Wednesday, 1 August 2018

Theories of Surplus Value, Part II, Chapter 17 - Part 34

During such times, when businesses seek to stay afloat at any cost, not only do money lenders ramp up the rate of interest charged, but business may also have to sell any bonds or other securities they hold, at knock down prices, to the banks. 

“This is also the period during which moneyed interest enriches itself at the cost of industrial interest.” (p 496) 

As a result, as bond prices fall, interest rates rise, and along with it, share prices fall. But, this financial crisis itself is not the same as the crisis in the real economy. A fall in the price of shares or other securities, in itself, has no bearing on the economy's ability to produce commodities, value or surplus value. These financial assets are merely fictitious capital. In fact, the fall in the value of these assets is ultimately beneficial for the real economy. 

“As regards the fall in the purely nominal capital, State bonds, shares etc.—in so far as it does not lead to the bankruptcy of the state or of the share company, or to the complete stoppage of reproduction through undermining the credit of the industrial capitalists who hold such securities—it amounts only to the transfer of wealth from one hand to another and will, on the whole, act favourably upon reproduction, since the parvenus into whose hands these stocks or shares fall cheaply, are mostly more enterprising than their former owners.” (p 496) 

During the period of rapid capital accumulation of the post-war boom, between 1949-74, the Dow Jones fell in inflation adjusted terms, after the early 1960's, when interest rates began to rise.  In nominal terms, between 1950 and 1980, US GDP rose by 848%, whereas the Dow rose by only 312%.  But, during the period of slower growth of the 1980's, and 90's, it rose spectacularly.  In fact, in nominal terms, the Dow rose by 1300% between 1980 and 2000, whereas US GDP rose by only 250%, during that same period.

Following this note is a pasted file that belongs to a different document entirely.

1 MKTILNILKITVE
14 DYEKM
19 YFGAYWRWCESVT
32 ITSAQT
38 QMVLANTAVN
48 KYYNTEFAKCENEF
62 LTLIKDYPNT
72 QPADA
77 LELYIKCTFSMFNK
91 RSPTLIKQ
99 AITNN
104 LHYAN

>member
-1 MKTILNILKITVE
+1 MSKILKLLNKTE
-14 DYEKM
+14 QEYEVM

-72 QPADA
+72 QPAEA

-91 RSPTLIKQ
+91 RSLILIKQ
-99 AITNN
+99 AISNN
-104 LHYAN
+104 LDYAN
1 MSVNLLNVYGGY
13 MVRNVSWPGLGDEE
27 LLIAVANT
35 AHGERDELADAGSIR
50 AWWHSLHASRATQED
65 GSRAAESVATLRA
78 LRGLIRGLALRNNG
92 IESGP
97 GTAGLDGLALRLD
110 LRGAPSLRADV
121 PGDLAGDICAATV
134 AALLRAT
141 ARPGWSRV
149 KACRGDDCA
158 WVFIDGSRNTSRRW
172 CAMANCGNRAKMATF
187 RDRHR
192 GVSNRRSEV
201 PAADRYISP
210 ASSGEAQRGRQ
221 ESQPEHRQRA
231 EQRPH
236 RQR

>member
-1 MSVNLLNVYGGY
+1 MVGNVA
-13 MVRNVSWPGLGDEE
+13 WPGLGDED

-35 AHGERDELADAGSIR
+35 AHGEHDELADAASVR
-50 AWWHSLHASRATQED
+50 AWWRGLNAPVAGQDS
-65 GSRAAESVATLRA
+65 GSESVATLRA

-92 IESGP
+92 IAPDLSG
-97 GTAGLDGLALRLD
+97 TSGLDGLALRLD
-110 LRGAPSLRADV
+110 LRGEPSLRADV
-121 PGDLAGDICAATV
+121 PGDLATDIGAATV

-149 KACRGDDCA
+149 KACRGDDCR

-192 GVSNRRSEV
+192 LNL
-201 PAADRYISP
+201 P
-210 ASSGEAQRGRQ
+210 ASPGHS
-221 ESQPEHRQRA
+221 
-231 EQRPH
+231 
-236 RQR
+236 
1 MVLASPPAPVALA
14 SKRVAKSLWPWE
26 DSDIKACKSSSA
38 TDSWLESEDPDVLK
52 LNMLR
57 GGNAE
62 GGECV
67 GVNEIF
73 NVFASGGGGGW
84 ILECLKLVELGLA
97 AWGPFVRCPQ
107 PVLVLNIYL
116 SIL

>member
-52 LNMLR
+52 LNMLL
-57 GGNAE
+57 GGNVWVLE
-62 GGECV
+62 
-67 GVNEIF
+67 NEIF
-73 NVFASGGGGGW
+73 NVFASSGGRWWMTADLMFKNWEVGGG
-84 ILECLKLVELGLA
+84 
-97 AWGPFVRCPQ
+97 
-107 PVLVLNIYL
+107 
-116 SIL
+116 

Moreover, as I have set out elsewhere, in the modern economy, where workers' pensions are dependent upon accumulating a large number of shares and bonds, in their pension funds, to generate the future revenues to cover their future pension income, the lower the prices of those bonds and shares, the more of them the workers' can buy with a given monthly contribution. In other words, the lower the prices of shares and bonds, the lower the cost of providing for workers' pensions. As pensions are only deferred wages, the lower the cost of providing pensions, therefore, the lower the value of labour-power, and the greater the potential for increasing the rate of surplus value and profit. Similarly, inflated property prices make it more expensive for workers to buy houses, and also cause house rents to rise. That causes the cost of shelter to rise, which increases the value of labour-power, and thereby reduces the rate of surplus value and profit. Any collapse in property prices acts to lower the cost of shelter, and thereby to raise the rate of surplus value, and profit. 

No comments: